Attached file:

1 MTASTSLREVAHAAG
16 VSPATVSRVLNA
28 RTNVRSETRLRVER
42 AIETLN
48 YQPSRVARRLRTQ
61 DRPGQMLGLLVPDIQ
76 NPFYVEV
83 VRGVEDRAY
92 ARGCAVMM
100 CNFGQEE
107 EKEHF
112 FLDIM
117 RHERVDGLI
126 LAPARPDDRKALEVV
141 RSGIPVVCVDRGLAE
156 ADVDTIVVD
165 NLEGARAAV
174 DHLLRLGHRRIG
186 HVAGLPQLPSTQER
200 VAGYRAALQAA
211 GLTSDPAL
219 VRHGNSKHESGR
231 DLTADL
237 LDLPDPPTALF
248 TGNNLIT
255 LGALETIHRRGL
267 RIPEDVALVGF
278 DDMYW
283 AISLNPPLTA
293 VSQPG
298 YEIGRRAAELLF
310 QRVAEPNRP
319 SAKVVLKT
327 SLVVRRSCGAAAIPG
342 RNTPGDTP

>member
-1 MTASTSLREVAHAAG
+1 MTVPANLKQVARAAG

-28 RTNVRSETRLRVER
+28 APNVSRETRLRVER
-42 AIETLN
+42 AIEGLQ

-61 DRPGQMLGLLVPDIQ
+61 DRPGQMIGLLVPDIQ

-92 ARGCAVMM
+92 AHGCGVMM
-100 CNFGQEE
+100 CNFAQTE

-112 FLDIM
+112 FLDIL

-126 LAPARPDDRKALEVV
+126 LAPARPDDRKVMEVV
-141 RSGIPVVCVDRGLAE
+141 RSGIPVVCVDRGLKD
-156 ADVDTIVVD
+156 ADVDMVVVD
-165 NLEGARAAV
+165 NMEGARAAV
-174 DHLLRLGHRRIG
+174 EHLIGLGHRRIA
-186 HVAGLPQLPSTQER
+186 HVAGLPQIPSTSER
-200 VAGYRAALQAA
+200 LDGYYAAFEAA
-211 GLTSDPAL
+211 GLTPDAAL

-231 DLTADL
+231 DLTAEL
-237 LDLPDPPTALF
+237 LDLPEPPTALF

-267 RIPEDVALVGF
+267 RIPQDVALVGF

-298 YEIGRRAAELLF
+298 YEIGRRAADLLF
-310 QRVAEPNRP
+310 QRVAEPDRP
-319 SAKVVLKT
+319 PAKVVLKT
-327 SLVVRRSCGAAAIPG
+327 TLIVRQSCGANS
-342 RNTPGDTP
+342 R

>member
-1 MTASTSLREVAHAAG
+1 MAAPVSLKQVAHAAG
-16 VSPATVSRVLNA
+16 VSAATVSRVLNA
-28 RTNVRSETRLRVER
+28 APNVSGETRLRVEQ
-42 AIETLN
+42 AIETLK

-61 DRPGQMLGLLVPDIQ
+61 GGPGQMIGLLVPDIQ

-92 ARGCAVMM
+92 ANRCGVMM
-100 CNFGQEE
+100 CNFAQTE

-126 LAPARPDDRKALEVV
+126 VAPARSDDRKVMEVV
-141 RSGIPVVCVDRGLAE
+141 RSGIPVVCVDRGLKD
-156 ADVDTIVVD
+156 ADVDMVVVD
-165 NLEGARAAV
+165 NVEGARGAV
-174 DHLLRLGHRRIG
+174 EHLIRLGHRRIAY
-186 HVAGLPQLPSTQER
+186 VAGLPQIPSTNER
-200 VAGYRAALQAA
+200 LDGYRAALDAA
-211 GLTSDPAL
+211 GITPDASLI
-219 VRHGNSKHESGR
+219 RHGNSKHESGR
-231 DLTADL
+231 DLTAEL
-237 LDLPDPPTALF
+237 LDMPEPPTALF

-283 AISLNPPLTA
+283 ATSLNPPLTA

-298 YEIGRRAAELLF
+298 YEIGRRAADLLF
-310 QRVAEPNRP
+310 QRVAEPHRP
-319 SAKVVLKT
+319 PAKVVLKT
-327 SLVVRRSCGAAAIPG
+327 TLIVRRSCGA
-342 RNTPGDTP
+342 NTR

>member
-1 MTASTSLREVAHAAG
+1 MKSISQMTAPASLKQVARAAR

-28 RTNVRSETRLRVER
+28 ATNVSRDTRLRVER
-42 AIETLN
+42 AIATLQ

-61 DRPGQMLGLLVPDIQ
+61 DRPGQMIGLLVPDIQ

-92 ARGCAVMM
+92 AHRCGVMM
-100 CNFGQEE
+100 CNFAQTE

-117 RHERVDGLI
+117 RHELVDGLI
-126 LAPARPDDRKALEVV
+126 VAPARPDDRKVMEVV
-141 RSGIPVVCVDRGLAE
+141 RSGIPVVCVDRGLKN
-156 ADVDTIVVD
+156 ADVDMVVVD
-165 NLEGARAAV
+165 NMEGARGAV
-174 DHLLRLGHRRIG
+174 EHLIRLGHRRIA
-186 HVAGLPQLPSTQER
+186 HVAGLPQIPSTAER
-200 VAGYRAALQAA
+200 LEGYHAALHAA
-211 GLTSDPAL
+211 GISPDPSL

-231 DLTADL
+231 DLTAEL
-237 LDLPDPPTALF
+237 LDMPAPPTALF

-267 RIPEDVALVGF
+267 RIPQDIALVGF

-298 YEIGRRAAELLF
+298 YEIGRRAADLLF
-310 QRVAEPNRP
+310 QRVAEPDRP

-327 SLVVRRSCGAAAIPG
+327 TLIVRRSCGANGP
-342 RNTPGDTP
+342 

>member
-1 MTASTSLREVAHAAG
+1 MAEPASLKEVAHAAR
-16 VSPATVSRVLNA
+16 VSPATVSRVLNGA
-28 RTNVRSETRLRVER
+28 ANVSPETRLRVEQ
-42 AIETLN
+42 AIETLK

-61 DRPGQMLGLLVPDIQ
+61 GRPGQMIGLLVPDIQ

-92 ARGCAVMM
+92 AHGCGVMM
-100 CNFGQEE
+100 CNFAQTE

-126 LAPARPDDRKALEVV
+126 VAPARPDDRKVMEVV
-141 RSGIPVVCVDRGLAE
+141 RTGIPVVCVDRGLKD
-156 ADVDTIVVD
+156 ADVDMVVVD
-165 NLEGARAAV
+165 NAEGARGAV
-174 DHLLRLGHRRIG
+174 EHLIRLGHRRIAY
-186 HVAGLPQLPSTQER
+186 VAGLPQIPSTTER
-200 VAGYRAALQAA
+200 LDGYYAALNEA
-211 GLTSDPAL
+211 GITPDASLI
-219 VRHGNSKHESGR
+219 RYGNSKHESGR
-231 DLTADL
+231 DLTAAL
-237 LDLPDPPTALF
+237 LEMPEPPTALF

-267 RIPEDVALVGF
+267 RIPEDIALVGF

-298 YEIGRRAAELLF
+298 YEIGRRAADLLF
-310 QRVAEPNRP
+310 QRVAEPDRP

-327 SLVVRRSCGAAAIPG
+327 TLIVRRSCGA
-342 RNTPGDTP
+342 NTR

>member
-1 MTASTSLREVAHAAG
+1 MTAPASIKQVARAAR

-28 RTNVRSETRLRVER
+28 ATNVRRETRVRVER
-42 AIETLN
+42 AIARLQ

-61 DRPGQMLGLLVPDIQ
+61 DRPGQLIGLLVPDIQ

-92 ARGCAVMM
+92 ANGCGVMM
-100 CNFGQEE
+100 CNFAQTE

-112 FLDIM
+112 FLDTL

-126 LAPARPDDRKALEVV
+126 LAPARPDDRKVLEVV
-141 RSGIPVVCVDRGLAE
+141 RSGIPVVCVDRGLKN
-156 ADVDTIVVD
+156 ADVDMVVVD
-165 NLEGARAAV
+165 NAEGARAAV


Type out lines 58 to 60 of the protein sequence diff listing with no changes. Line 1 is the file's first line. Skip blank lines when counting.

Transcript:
+165 NMEGARAAV
-174 DHLLRLGHRRIG
+174 EHLIGLGHRRIA